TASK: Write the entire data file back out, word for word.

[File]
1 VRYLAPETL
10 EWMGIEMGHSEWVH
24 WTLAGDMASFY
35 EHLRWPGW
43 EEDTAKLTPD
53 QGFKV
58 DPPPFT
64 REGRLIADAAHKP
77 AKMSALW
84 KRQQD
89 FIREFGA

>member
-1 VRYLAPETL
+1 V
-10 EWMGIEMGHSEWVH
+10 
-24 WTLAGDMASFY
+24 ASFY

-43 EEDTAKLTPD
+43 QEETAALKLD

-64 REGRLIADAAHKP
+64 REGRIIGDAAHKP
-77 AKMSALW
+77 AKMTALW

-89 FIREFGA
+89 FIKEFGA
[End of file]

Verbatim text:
1 VRYLAPETL
10 EWMGIEMGHSEWVH
24 WTLAGDMASFY
35 EHLRWPGW
43 EEDTAKLTPD
53 QGFKV
58 DPPPFT
64 REGRLIADAAHKP
77 AKMSALW
84 KRQQD
89 FIREFGA

>member
-1 VRYLAPETL
+1 V
-10 EWMGIEMGHSEWVH
+10 
-24 WTLAGDMASFY
+24 ASFY

-43 EEDTAKLTPD
+43 QEETAALKLD

-64 REGRLIADAAHKP
+64 REGRIIGDAAHKP
-77 AKMSALW
+77 AKMTALW

-89 FIREFGA
+89 FIKEFGA